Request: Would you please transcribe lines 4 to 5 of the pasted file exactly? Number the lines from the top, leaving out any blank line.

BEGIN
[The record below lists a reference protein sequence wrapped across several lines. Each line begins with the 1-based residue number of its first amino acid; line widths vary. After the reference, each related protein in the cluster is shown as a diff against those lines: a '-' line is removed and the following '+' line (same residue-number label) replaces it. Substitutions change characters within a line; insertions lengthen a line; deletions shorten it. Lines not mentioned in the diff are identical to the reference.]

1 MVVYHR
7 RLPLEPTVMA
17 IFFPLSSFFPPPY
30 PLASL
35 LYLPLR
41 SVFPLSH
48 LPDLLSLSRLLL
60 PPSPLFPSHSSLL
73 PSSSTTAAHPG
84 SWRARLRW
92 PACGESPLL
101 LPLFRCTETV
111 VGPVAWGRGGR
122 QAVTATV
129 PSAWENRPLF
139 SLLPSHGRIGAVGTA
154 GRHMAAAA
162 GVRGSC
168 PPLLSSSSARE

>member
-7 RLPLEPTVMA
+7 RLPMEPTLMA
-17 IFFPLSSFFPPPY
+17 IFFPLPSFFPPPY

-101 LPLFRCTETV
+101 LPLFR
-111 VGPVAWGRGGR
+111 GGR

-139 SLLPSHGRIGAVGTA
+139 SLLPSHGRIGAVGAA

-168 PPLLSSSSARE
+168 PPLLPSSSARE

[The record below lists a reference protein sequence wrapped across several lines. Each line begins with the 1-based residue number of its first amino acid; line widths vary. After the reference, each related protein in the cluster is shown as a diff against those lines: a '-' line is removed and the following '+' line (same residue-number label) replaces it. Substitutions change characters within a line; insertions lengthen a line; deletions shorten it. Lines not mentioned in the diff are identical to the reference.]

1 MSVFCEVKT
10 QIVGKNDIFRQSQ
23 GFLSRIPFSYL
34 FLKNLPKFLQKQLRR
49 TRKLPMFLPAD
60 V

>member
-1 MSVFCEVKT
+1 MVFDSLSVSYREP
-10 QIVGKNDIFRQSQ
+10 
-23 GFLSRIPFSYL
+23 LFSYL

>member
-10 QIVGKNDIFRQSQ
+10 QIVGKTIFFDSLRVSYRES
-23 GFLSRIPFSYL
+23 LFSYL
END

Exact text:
17 IFFPLSSFFPPPY
30 PLASL